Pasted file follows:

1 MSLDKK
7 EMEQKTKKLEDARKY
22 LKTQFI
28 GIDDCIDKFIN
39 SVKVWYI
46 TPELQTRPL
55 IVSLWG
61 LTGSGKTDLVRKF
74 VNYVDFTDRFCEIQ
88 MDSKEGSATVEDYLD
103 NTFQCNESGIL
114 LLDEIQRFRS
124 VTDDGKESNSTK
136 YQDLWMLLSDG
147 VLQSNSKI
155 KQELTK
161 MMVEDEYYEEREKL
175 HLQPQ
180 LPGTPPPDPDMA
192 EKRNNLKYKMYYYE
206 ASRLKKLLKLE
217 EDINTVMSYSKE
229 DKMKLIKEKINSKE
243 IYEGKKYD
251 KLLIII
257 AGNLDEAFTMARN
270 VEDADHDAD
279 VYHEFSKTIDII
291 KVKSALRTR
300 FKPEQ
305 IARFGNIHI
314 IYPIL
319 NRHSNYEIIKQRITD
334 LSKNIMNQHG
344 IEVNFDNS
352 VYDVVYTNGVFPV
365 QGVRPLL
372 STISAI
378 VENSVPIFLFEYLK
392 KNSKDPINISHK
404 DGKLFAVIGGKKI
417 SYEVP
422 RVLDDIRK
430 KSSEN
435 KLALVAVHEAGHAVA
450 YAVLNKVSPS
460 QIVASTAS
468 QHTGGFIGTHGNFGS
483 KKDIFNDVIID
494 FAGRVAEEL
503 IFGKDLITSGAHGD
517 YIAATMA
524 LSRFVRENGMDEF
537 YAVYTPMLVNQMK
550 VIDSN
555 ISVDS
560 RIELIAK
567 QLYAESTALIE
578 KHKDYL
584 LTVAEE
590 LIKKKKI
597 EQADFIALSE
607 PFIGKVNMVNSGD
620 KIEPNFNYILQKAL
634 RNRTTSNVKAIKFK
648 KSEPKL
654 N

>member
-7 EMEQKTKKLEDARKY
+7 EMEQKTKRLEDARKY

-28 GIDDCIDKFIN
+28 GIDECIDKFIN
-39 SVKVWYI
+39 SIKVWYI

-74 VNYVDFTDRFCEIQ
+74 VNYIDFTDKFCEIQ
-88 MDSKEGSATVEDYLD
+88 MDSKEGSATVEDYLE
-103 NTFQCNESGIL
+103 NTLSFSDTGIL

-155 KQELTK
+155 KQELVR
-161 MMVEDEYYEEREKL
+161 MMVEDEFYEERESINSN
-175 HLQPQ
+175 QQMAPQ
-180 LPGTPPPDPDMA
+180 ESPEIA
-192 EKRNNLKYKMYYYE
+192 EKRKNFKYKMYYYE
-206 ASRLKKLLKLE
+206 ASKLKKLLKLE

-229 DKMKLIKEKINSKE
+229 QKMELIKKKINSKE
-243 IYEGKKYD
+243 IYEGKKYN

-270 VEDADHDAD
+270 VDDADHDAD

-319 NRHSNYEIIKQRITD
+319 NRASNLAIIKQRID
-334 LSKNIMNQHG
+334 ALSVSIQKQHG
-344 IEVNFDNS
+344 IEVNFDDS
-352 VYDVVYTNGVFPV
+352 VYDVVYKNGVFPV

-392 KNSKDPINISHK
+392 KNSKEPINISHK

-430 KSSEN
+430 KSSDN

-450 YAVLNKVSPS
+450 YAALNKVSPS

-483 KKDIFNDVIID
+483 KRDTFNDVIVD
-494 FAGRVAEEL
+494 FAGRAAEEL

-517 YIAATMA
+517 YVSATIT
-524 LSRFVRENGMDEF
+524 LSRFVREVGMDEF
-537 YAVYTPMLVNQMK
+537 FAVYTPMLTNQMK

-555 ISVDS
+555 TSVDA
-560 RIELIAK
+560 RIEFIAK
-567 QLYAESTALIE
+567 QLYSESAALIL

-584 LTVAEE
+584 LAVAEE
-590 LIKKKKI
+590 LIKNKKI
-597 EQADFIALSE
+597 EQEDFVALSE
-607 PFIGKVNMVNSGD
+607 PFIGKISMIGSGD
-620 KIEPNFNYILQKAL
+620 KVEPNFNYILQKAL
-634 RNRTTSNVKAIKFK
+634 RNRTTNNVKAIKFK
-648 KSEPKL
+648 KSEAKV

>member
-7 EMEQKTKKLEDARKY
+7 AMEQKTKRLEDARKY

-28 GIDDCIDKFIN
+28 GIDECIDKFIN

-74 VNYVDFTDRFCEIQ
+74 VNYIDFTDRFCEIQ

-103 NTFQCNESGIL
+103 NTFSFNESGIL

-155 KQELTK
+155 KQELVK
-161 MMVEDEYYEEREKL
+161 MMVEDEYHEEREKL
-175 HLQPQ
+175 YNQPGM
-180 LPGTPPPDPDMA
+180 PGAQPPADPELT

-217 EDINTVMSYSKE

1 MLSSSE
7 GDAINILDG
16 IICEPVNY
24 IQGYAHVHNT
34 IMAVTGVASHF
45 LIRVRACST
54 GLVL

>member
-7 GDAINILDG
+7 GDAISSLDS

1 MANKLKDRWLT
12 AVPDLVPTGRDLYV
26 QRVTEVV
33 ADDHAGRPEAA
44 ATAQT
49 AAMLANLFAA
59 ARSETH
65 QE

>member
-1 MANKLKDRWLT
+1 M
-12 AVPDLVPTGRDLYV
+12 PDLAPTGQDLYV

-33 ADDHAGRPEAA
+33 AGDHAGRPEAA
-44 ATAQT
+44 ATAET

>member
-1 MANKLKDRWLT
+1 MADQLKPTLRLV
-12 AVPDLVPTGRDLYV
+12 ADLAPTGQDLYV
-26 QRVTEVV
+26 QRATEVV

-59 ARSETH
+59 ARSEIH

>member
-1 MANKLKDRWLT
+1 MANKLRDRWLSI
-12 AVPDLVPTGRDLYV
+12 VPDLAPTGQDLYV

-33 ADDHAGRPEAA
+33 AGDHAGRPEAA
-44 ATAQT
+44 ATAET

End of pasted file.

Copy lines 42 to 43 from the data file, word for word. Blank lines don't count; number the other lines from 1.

417 SYEVP
422 RVLDDIRK